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Editorial: Liquor stores provide valuable funding

In the span of a week, the city of Farmington has progressed from a discussion about whether to relocate one of its liquor stores to a much bigger-picture examination of whether it should be in the liquor business in the first place.

It's not clear just how long that discussion will take, but considering that the city just agreed to extend the lease of its current downtown liquor store for another year, it appears it will be a while.

There are some compelling arguments against the city continuing to operate its two liquor stores. The most commonly heard is that it is simply not the city's place to operate a business that disrupts the free market, which a municipal liquor operation does by shutting out privately owned liquor stores.

Why shouldn't the city let other liquor stores set up shop in Farmington? New businesses bring new taxes, after all. If the city wants new business development, closing the doors of its liquor stores could potentially pave the way for just that.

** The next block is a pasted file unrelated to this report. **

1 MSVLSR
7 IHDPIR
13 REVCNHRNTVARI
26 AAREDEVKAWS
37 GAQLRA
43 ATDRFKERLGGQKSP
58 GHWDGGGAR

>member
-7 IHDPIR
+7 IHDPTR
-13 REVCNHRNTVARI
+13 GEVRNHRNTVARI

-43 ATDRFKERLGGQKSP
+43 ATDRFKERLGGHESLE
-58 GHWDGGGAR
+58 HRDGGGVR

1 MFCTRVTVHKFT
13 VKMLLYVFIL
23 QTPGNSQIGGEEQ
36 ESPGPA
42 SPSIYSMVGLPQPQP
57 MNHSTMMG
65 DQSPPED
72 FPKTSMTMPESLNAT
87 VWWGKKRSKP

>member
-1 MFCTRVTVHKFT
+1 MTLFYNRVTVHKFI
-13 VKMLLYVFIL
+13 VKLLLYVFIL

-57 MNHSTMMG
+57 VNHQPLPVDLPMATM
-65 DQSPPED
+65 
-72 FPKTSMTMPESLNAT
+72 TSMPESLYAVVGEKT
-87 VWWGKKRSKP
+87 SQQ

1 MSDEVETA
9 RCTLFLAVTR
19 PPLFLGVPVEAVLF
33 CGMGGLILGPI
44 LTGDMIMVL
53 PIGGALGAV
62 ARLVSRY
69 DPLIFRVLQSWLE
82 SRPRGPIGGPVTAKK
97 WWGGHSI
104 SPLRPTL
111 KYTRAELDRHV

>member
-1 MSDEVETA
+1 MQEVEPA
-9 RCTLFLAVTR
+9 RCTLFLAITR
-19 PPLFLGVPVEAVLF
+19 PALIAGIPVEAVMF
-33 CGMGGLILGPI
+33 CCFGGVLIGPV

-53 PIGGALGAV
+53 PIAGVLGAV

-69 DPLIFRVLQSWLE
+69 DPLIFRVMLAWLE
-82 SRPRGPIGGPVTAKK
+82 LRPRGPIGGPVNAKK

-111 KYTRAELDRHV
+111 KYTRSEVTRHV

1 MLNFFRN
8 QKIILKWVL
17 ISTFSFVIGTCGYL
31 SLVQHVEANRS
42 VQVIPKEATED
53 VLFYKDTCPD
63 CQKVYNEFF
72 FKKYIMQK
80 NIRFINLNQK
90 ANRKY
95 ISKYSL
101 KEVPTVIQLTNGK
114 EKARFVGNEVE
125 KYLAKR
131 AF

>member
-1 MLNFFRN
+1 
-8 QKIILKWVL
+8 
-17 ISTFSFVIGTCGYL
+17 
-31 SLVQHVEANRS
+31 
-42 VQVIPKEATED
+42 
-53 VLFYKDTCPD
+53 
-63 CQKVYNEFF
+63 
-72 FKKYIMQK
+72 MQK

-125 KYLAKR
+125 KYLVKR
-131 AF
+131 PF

There are positives to the city running a municipal store, of course, and the biggest one is money.

Money spent at the store goes into the city's budget. That's not a small thing at a time when the city's finances are stretched taut. Liquor store profits help cover shortfalls at the city's municipal pool and at Schmitz-Maki Arena.

Julie May, the council's most vocal opponent of a continued municipal liquor operation, has argued that if the pool and the ice arena cannot support themselves, the city should get out of those businesses as well. But both facilities are valuable amenities in the city, and very few similar operations turn a profit.

There's been enough talk of a need for more sheets of ice in Farmington that you'd think if someone believed they could make money with a privately run arena they would have built one by now.

It is the money, ultimately, that is the most compelling factor here. While there certainly seems to be a market in Farmington for a liquor store, there is no guarantee during a slow economy that a private operator will rush to fill the void the city would leave behind. No liquor store, no tax money. No tax money, and the city is left with a big hole to fill.

Perhaps the city shouldn't be in the liquor business long term, but until there is another source for the money the operation would provide it appears to be the best solution.